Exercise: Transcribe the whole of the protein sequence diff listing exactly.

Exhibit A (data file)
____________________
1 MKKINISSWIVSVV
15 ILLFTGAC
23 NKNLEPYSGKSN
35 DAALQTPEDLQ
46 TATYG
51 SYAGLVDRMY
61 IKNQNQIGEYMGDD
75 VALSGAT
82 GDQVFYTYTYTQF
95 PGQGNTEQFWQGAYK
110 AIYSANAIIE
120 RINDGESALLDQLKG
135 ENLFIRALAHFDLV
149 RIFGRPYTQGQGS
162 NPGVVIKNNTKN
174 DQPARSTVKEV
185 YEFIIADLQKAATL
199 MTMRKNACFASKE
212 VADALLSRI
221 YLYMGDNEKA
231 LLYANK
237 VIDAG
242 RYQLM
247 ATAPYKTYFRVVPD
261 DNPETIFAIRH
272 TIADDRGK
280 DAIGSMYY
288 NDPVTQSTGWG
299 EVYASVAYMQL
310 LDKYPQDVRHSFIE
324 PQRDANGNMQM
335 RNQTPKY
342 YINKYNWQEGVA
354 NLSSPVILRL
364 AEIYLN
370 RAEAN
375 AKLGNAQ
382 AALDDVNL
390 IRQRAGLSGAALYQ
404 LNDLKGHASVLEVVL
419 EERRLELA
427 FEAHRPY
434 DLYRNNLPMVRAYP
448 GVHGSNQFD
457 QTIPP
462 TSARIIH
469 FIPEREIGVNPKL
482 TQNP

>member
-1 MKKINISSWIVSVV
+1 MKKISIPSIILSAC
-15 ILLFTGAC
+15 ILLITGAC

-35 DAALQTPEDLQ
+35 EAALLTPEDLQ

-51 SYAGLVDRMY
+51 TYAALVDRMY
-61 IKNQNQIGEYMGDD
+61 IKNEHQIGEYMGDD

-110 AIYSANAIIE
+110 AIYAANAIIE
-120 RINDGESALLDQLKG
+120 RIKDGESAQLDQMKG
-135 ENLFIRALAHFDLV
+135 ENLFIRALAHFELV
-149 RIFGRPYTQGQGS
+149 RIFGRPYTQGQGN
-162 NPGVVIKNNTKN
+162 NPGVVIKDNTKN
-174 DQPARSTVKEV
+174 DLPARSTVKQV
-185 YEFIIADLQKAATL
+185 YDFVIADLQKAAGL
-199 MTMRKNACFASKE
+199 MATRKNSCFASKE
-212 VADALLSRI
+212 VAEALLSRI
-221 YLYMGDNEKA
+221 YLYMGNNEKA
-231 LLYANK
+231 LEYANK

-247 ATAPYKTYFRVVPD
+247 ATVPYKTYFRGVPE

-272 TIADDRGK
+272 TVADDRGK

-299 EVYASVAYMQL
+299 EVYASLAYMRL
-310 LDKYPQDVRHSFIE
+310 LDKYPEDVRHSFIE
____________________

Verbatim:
1 MKKINISSWIVSVV
15 ILLFTGAC
23 NKNLEPYSGKSN
35 DAALQTPEDLQ
46 TATYG
51 SYAGLVDRMY
61 IKNQNQIGEYMGDD
75 VALSGAT
82 GDQVFYTYTYTQF
95 PGQGNTEQFWQGAYK
110 AIYSANAIIE
120 RINDGESALLDQLKG
135 ENLFIRALAHFDLV
149 RIFGRPYTQGQGS
162 NPGVVIKNNTKN
174 DQPARSTVKEV
185 YEFIIADLQKAATL
199 MTMRKNACFASKE
212 VADALLSRI
221 YLYMGDNEKA
231 LLYANK
237 VIDAG
242 RYQLM
247 ATAPYKTYFRVVPD
261 DNPETIFAIRH
272 TIADDRGK
280 DAIGSMYY
288 NDPVTQSTGWG
299 EVYASVAYMQL
310 LDKYPQDVRHSFIE
324 PQRDANGNMQM
335 RNQTPKY
342 YINKYNWQEGVA
354 NLSSPVILRL
364 AEIYLN
370 RAEAN
375 AKLGNAQ
382 AALDDVNL
390 IRQRAGLSGAALYQ
404 LNDLKGHASVLEVVL
419 EERRLELA
427 FEAHRPY
434 DLYRNNLPMVRAYP
448 GVHGSNQFD
457 QTIPP
462 TSARIIH
469 FIPEREIGVNPKL
482 TQNP

>member
-1 MKKINISSWIVSVV
+1 MKKISIPSIILSAC
-15 ILLFTGAC
+15 ILLITGAC

-35 DAALQTPEDLQ
+35 EAALLTPEDLQ

-51 SYAGLVDRMY
+51 TYAALVDRMY
-61 IKNQNQIGEYMGDD
+61 IKNEHQIGEYMGDD

-110 AIYSANAIIE
+110 AIYAANAIIE
-120 RINDGESALLDQLKG
+120 RIKDGESAQLDQMKG
-135 ENLFIRALAHFDLV
+135 ENLFIRALAHFELV
-149 RIFGRPYTQGQGS
+149 RIFGRPYTQGQGN
-162 NPGVVIKNNTKN
+162 NPGVVIKDNTKN
-174 DQPARSTVKEV
+174 DLPARSTVKQV
-185 YEFIIADLQKAATL
+185 YDFVIADLQKAAGL
-199 MTMRKNACFASKE
+199 MATRKNSCFASKE
-212 VADALLSRI
+212 VAEALLSRI
-221 YLYMGDNEKA
+221 YLYMGNNEKA
-231 LLYANK
+231 LEYANK

-247 ATAPYKTYFRVVPD
+247 ATVPYKTYFRGVPE

-272 TIADDRGK
+272 TVADDRGK

-299 EVYASVAYMQL
+299 EVYASLAYMRL
-310 LDKYPQDVRHSFIE
+310 LDKYPEDVRHSFIE